The Graham Nash-produced “Jesus Was a Cross-maker”** is the stand out track, perhaps, and the best known, but beyond that, for me, the album is a journey into another world, heart-breakingly beautiful, and unlike anything heard before or since. The songs themselves are brilliant, tightly conceived and composed, yet defying description, managing, somehow, to “land” despite their rather abstruse content — they seem to “point to something,” and then they actually do. Which is something of a miracle in itself. So much could have gone wrong (and it did in her life, obviously) but as to the songs, their aim is true. The vocal arrangements with their delicate instrumental backdrops are stunning.
Neither the follow-up album (Heart Food) nor the various posthumous releases come close to this, and it’s difficult to imagine how anything could. Can you tell I’m a fan? So glad it exists.
**cf. the Hollies’ version.
Andwellas Dream — Love and Poetry —S 63673 — 1968
This Belfast band was originally named The Method but re-Christened themselves Andwellas Dream when they moved to London in 1968. There they recorded this, one of the greatest psych/acid-folk rock albums of all time, a masterpiece and a true classic.
They really mastered the art of the quiet, ethereal soundscape with gentle melody which gradually builds till the themes are re-iterated in a wall of tangled guitar. Just start at the beginning with “The Days Grew Longer for Love” and let it drag you in, then let it blow your mind.
Thin Lizzy — Whisk(e)y in the Jar — Decca — DL 25 556–1972
If I had to choose, this is probably my favorite piece of vinyl. The song, a hard rock reworking of the Dubliners’ version of a more or less traditional Irish ballad, is magic. The recording is perfect. The band would go on to scale ever greater heights but this is where it all began and the single is something I cherish. (It is said the single was released without the band’s consent and against their wishes, and that its surprise success herded Thin Lizzy away from the abstruse “literary” Celtadelica they began with towards the more straight-ahead sound they were to become known for. And if so, good on Decca. I love those records as well but I’m glad it happened that way.)
This is a German pressing, btw, which misspells the title. The song does not appear on the album noted on the sleeve.
The Clique — The Clique — White Whale — 1969
Another dip into bubblegum/psych “sunshine pop”, this is the sole LP release from the Clique, a Houston band turned into an art project by producer/engineer/songwriter Gary Zekley. (The pictured insert, explaining away a pressing/printing snafu in terms of “artistic reasons” is… well, it’s vintage Zekley anyway.)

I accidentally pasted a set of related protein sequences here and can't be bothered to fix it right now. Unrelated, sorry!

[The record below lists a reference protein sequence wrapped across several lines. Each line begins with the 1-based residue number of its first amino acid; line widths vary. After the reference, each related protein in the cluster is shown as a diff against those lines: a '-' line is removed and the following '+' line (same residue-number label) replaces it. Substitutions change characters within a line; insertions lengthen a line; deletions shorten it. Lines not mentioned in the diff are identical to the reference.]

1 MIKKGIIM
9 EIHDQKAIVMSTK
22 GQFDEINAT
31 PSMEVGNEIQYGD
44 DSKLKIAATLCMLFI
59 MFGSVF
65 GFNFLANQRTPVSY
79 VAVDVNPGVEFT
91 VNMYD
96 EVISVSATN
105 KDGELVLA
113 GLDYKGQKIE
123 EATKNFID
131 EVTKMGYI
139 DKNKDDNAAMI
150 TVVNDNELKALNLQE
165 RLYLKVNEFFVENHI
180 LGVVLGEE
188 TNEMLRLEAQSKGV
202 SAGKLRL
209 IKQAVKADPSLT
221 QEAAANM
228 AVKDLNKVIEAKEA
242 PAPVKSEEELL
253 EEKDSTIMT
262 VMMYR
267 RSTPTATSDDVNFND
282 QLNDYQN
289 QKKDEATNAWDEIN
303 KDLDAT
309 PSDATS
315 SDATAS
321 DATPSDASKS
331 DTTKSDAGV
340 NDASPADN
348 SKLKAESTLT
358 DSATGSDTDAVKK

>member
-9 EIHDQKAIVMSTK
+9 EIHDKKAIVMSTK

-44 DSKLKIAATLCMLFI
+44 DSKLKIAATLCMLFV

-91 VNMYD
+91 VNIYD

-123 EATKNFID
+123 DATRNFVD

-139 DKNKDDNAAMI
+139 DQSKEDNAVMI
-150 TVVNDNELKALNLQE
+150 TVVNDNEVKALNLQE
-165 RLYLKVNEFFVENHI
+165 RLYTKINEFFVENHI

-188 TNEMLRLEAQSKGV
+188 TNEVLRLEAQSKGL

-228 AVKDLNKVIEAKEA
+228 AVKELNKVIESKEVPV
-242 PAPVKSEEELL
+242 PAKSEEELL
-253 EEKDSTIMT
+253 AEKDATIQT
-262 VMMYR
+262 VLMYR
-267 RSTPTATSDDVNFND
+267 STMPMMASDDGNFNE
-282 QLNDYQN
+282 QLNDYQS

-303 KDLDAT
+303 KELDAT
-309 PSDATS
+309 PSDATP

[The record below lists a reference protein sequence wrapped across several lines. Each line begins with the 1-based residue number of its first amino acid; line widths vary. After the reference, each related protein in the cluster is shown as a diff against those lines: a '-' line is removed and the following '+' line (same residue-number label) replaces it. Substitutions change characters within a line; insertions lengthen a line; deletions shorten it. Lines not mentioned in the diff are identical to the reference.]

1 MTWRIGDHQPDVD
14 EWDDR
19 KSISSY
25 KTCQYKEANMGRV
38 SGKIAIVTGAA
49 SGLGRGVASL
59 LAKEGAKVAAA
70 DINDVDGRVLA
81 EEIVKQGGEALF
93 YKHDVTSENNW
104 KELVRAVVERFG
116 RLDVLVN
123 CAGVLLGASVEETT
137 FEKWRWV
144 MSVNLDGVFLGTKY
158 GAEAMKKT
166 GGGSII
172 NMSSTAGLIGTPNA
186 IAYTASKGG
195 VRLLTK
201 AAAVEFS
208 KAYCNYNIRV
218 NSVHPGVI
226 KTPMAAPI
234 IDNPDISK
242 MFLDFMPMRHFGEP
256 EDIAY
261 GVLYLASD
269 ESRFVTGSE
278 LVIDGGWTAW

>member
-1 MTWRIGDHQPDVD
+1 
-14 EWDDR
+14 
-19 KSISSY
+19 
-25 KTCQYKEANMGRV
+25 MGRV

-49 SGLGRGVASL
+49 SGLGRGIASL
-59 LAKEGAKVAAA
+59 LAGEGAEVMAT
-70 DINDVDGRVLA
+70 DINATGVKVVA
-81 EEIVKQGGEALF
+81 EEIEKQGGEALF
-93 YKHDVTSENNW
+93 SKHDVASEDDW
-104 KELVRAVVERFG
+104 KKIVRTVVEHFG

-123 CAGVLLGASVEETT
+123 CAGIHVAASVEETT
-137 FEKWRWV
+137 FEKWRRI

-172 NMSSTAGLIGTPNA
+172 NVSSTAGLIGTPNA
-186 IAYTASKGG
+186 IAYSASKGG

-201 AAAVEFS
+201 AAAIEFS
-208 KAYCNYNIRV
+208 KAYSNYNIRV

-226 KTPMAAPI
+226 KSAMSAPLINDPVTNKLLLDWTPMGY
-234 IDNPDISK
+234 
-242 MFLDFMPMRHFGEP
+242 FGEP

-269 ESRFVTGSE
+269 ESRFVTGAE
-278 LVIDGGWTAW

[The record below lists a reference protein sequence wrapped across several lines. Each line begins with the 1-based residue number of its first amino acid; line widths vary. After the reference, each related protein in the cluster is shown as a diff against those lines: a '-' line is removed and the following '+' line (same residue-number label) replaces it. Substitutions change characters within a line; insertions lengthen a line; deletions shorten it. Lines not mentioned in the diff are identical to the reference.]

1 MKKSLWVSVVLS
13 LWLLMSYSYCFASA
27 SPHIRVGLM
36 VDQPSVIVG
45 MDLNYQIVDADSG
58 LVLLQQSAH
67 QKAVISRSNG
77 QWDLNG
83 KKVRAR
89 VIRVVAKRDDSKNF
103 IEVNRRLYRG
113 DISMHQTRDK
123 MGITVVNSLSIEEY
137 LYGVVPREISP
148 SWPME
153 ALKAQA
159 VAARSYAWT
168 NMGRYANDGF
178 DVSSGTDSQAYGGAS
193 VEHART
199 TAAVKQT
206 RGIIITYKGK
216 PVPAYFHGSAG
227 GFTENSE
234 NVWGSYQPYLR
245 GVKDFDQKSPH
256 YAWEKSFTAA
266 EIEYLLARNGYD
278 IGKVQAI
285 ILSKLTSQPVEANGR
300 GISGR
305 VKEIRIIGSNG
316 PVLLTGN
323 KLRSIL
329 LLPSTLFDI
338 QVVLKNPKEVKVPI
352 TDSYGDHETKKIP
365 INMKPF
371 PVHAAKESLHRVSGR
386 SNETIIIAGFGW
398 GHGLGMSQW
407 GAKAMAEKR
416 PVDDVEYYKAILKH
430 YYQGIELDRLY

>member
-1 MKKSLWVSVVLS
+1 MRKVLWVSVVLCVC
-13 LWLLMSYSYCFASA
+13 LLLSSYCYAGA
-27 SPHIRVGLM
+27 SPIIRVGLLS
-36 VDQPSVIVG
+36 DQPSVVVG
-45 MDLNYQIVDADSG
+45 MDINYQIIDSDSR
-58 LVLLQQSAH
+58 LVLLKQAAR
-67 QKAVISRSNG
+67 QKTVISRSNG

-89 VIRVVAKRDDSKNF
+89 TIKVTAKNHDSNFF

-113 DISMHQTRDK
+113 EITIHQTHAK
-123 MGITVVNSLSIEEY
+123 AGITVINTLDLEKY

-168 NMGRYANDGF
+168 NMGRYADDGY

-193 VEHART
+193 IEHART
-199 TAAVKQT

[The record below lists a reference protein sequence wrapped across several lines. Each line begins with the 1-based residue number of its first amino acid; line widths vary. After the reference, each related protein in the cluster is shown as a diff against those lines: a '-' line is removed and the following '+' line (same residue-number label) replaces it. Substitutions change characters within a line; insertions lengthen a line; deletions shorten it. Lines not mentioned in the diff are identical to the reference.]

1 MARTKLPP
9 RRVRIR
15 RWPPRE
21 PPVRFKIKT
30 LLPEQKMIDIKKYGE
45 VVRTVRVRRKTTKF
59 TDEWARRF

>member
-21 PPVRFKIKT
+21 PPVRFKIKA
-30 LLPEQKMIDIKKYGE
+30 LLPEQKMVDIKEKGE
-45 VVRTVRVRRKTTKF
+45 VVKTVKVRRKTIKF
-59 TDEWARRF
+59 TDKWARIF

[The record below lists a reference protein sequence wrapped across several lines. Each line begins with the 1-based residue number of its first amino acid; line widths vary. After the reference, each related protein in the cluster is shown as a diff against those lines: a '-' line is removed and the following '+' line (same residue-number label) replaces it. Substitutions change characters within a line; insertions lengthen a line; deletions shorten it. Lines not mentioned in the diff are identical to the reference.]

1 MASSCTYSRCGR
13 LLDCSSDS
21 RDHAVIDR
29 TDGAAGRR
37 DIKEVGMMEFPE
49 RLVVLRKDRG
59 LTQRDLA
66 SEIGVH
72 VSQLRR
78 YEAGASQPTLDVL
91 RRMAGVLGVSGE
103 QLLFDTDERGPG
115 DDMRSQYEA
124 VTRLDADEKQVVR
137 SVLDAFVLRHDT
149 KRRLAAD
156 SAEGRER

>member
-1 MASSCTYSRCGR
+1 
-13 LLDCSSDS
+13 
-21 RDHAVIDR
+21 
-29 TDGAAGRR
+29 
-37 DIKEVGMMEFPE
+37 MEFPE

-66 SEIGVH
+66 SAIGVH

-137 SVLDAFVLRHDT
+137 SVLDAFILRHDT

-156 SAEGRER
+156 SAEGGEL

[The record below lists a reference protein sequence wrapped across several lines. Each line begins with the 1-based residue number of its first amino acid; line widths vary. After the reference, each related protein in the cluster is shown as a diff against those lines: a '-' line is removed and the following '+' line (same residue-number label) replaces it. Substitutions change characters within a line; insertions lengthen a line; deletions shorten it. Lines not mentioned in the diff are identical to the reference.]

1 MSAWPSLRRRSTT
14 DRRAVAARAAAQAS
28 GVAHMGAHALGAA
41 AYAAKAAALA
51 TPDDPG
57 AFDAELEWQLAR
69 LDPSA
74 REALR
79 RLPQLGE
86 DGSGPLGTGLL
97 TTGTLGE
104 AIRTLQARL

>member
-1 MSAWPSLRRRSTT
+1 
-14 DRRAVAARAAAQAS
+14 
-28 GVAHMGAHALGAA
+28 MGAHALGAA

It’s a beautiful-sounding record, a competent pop production and a lot of fun to listen to as an album, but the true gem, a work of genius really, that justifies its existence is buried all the way in the inner grooves of side B: “Superman.” It is perhaps the ultimate expression of teen romantic angst, bass-driven, pregnant with anguish, desperate… it creates its own world. “You don’t really love that guy you make it with now do ya?” One of the top pop songs of all time, by my reckoning.
REM did a cover of it (which is doubtless how most people who are aware of this song know it) but that emotionally flat, semi-ironic rendition, to my ears, does the song no favors. This one’s the real deal.
Fleetwood Mac — “Oh Well” — Reprise — RA2700 — 1969
It took quite some time to come to terms with liking Fleetwood Mac. And it involved quite a bit of denial and a slow peel of layer upon layer of prejudice.
The Fleetwood Mac that was popular when I first became aware of them (and boy were they ever) was the Rumours Fleetwood Mac, loved by Normal People everywhere, and their parents. I was not normal. I was edgy. Off-beat. (At least, I was in my head.) At war with normalcy, wanting to flee from normalcy as far and as quickly as I could. Fleetwood Mac was, to me, the ultimate in anodyne, insipid, pantywaist normality, not just in the music per se, but in the associated lifestyle that it was (as it seemed to me) the soundtrack and emblem of. Boomer parents in their hot tubs, soft-focus beach scenes, crystals, passing around a joint and discussing charter schools after the kids were safely in bed, sensitive men with ponytails, women in filmy scarves talking about enneagrams and vegetarianism and “earth shoes”; i.e., the California lifestyle that surrounded me.